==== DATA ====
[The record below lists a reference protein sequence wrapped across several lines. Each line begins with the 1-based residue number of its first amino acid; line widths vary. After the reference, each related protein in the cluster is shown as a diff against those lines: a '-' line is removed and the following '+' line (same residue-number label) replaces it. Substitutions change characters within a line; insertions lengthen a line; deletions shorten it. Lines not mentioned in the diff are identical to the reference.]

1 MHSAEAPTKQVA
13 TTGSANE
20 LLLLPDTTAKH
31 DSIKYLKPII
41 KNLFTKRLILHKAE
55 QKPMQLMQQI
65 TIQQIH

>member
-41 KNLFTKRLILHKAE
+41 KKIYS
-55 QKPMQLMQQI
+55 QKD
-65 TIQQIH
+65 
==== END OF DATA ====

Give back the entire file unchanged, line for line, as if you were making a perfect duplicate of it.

[The record below lists a reference protein sequence wrapped across several lines. Each line begins with the 1-based residue number of its first amino acid; line widths vary. After the reference, each related protein in the cluster is shown as a diff against those lines: a '-' line is removed and the following '+' line (same residue-number label) replaces it. Substitutions change characters within a line; insertions lengthen a line; deletions shorten it. Lines not mentioned in the diff are identical to the reference.]

1 MHSAEAPTKQVA
13 TTGSANE
20 LLLLPDTTAKH
31 DSIKYLKPII
41 KNLFTKRLILHKAE
55 QKPMQLMQQI
65 TIQQIH

>member
-41 KNLFTKRLILHKAE
+41 KKIYS
-55 QKPMQLMQQI
+55 QKD
-65 TIQQIH
+65 